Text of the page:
Staggered Starting Blocks: Intergenerational Disadvantage in Australia

Professor Deborah Cobb-Clark

Deborah Cobb-Clark is Professor of Economics at the University of Sydney. She is Deputy Director of the ARC Centre of Excellence for Children and Families over the Life Course; Program Coordinator for the Gender and Families Research Network at the Institute of Labor Economics (IZA) in Bonn, Germany; an elected Fellow of the Academy of Social Sciences in Australia; and a Distinguished Fellow of the Economic Society of Australia. Prior to joining the University of Sydney, she was the Ronald Henderson Professor and Director of the Melbourne Institute: Applied Economic & Social Research at the University of Melbourne. For over twenty years she has worked with Australian Government departments to provide evidence-based solutions to social and economic disadvantage issues around Welfare Reform. She pioneered the Youth In Focus Project that powerfully linked survey data of youths and their parents with government administrative data to investigate how young people achieve economic and social independence.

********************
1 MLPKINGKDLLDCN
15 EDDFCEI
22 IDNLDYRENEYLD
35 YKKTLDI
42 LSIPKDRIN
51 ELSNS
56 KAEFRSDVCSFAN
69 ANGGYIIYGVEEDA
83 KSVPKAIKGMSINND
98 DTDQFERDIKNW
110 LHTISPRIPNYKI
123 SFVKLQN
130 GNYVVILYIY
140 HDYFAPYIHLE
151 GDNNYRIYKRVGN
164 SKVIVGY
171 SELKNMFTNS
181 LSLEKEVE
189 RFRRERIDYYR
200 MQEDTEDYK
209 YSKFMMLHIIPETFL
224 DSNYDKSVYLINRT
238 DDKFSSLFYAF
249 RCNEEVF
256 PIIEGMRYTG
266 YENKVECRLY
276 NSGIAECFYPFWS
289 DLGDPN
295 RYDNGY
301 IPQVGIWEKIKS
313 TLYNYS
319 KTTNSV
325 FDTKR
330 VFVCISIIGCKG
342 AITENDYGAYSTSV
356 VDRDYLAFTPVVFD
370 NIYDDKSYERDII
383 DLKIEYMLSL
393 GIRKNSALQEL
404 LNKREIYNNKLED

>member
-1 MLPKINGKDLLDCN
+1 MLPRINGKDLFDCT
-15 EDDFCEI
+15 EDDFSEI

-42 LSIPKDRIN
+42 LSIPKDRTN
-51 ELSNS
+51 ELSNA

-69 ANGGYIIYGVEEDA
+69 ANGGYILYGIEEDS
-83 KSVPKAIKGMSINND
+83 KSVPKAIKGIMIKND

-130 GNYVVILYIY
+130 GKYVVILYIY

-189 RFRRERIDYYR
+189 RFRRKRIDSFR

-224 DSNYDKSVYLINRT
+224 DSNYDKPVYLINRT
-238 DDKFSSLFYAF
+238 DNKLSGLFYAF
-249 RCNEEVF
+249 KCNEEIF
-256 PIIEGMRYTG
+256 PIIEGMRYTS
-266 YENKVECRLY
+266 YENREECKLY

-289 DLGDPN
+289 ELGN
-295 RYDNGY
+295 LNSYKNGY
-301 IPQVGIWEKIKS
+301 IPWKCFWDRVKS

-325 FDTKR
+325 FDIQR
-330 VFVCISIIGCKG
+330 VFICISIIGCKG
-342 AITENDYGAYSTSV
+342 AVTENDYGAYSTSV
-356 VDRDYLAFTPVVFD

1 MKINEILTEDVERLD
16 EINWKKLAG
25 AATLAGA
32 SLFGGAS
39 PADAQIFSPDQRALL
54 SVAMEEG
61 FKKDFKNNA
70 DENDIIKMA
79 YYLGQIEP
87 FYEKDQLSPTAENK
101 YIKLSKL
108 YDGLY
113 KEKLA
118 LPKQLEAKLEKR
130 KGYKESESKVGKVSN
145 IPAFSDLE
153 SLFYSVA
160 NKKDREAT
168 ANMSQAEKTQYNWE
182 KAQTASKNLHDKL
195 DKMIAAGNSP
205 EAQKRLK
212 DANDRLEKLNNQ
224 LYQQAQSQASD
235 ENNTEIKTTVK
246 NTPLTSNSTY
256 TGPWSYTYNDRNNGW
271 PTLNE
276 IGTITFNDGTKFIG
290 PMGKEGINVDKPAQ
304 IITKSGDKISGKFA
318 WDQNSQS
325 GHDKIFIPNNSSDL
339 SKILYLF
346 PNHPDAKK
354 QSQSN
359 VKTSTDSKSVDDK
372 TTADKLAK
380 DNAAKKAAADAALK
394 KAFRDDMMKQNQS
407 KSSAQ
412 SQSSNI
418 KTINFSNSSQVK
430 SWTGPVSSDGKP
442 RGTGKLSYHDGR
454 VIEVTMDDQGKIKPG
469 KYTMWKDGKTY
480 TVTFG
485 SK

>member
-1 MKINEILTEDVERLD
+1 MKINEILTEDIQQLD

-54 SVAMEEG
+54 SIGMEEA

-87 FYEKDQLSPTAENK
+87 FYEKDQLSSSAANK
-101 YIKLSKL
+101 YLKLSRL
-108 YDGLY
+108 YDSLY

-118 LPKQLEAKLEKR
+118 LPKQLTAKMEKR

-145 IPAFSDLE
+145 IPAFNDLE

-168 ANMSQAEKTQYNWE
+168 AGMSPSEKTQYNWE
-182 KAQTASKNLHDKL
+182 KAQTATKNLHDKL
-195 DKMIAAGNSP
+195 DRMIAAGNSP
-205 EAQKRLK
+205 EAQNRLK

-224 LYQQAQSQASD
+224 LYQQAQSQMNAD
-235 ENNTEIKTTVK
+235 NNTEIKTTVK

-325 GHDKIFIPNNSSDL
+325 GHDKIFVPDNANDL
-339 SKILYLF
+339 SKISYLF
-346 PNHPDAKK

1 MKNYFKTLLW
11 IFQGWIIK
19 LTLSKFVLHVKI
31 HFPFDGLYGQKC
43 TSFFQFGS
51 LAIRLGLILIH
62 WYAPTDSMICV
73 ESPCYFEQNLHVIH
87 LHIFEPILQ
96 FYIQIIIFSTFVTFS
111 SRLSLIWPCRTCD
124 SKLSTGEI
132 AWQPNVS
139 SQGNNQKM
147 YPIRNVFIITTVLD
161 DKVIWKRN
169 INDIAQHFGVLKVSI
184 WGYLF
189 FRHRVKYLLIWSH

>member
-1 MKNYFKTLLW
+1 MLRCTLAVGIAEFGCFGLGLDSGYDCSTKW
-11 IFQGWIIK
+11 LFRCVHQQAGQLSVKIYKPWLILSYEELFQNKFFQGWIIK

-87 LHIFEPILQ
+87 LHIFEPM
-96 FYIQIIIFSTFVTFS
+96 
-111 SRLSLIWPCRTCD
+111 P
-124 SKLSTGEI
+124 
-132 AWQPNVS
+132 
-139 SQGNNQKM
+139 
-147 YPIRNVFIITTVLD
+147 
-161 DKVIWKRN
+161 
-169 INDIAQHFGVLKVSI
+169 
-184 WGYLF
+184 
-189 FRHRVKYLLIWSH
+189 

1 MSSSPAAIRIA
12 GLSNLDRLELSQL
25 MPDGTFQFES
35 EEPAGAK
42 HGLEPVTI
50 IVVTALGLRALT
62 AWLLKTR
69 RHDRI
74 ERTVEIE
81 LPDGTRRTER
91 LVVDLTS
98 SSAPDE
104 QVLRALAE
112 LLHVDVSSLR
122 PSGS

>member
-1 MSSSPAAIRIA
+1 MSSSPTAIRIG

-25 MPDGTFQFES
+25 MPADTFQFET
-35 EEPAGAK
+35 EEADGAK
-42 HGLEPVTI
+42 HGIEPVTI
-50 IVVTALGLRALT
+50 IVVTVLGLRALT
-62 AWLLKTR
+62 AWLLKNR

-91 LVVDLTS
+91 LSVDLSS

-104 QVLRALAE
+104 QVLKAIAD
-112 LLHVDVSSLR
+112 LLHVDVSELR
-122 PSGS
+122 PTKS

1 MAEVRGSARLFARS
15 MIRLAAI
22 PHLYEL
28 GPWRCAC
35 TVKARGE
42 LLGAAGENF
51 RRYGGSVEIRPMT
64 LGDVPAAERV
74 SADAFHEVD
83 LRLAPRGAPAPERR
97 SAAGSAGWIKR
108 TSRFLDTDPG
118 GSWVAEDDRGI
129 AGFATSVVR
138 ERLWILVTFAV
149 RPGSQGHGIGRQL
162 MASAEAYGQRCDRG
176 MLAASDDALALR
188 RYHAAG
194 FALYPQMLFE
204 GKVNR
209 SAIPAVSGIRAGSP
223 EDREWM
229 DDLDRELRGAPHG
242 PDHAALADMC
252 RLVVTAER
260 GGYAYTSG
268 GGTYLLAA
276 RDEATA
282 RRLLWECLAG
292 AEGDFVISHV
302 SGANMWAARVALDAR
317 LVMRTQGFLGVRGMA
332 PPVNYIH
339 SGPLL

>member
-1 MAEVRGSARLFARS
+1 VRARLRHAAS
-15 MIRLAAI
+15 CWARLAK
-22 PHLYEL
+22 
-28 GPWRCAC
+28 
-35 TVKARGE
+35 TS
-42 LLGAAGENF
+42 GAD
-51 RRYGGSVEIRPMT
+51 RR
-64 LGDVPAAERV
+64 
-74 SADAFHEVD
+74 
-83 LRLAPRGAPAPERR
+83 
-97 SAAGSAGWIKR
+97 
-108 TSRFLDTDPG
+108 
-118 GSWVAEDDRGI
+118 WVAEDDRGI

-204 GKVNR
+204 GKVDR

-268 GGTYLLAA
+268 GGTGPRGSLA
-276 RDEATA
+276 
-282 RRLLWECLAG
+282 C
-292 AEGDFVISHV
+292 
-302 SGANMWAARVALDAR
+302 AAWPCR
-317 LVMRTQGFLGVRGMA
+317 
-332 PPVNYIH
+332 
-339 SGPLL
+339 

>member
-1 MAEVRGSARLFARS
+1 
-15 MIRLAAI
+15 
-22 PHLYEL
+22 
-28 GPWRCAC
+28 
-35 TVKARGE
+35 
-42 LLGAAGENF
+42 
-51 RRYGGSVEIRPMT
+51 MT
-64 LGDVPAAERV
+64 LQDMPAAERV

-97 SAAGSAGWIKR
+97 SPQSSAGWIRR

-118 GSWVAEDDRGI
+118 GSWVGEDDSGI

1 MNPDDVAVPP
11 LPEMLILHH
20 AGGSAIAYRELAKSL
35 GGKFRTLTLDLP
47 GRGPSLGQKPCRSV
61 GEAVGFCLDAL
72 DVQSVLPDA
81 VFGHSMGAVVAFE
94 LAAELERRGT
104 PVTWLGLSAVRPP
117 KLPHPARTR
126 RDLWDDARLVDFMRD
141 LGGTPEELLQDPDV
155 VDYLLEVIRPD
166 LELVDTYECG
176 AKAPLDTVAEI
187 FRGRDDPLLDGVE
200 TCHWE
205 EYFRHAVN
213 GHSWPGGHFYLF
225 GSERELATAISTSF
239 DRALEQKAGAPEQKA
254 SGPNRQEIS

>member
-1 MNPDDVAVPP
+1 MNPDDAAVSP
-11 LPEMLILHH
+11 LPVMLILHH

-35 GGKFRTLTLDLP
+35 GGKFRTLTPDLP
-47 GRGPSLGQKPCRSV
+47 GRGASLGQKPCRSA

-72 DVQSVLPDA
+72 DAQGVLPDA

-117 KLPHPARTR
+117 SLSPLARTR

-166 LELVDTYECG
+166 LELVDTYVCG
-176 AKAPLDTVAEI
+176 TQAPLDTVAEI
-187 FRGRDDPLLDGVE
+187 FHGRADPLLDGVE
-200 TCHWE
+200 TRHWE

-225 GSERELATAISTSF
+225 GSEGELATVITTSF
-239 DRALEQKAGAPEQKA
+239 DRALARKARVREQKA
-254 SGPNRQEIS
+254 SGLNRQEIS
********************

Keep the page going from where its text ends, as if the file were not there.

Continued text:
29 September

Anna Dennis
Events Manager

Date & Time

October 04, 2022
5.30 - 6.30pm AEDT


Nelsen Meers Foundation Auditorium, Chau Chak Wing Museum University Pl, Camperdown NSW 2006

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2022 Keith Hancock Lecture
Staggered Starting Blocks: Intergenerational Disadvantage in Australia
Presented by Professor Deborah Cobb-Clark

Increasing social and economic opportunity is one of the defining challenges of our time. In the 2022 Keith Hancock Lecture, Professor Deborah Cobb-Clark discusses the pathways linking entrenched socio-economic disadvantage across generations in Australia. She argues that the intergenerational persistence in economic disadvantage can largely be understood through an education lens.  Children growing up in families that are reliant on social assistance experience many more disruptions in their schooling and receive less financial support from their parents, both of which impact on their chances of completing high school and avoiding the need for social assistance.

This lecture is presented by The Academy of the Social Sciences in Australia in partnership with the University of Sydney.

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